Vertical Optimization, LLC, was born out of a deep sense of frustration - and a palpable fear of failure. The year was 2004. I had just moved from the U.S. to Nigeria to start a new manufacturing company, Aquada Development Corporation. Aquada was formed to transform low value agricultural produce into high-value shelf-stable products - for domestic consumption.
Our first manufacturing project was the design, fabrication and commissioning of a facility to produce "garri flour" from cassava ('tapioca' in North America, 'manioc' in South & Latin America). Garri is a staple food consumed in most of littoral West Africa. It is made by fermentation of the mash from the cassava root. The result (after fermentation, dehydration, and roasting) is a dry, granular, starchy product that has (somewhat) the consistency of grits (or fine oats). It is typically consumed with a soup or stew that has vegetables and the proteins, by cooking and gelatinizing the granules into a "meal".
Garri is made in virtually every rural backyard in Southern Nigeria. Most farmers grow cassava, then make garri from their cassava. The excess garri made by farmers is what is sold into the local food chain. Given the very large number of farmers that grow cassava, AND the ubiquitous nature of domestic (as in every household) garri production, this "excess inventory" is sufficient to feed the nation - and neighboring countries.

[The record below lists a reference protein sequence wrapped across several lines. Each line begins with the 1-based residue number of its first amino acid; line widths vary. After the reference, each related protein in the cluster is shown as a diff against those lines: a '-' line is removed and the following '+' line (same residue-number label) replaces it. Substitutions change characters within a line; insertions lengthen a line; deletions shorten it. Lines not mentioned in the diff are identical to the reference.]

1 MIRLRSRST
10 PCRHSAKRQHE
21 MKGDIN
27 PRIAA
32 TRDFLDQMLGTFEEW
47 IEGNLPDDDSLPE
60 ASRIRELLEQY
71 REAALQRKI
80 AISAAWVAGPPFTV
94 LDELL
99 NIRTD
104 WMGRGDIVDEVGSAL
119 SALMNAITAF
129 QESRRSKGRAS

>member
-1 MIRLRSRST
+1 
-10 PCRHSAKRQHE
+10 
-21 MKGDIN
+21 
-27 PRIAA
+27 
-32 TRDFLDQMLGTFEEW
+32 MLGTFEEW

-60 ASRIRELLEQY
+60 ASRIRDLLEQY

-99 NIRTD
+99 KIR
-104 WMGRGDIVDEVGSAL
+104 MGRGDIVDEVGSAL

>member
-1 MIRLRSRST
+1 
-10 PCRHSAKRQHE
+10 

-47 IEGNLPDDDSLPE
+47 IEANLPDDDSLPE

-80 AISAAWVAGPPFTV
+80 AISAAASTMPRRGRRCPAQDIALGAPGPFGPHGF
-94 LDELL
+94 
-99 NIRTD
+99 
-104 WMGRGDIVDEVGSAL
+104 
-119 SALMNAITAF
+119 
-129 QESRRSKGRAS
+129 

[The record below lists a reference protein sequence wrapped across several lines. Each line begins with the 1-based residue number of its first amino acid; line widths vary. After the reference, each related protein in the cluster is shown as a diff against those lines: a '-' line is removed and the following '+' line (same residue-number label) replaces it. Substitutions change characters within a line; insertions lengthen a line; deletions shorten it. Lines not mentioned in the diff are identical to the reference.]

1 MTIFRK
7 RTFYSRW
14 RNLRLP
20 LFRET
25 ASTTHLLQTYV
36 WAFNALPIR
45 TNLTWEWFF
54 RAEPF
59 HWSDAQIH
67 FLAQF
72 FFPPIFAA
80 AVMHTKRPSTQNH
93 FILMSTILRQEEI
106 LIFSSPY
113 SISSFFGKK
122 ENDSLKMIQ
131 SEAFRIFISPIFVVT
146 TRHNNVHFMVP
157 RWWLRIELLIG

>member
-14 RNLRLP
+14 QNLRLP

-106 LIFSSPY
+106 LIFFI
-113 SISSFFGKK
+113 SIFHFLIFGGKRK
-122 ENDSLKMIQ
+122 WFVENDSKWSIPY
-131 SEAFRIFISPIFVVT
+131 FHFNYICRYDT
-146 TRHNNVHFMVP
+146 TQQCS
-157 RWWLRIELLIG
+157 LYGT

I "knew" we could make a fantastic gluten-free flour which would change the way people consume garri. I had worked on the design and development of the product for a long time (while "working my day job"). Our product would be a flour (literally) that could be used for "swallow" (the term used for consumption of the carbohydrate - formed into a ball - with a soup or stew) as well as for baking and other culinary applications. But it would have the same familiar taste that people associate with garri. Our market surveys indicated a very positive response to the idea of the product. So we set out to build this facility. We designed the process, erected the structures, fabricated and installed the equipment, ran the pilot tests, and commissioned the facility. And out came our first set of products. We did it.
We were right about designing and building a (first of its kind) facility for the production of garri flour. That was an engineering problem. We had solved it.
We were wrong about everything else; just about.
I was wrong.......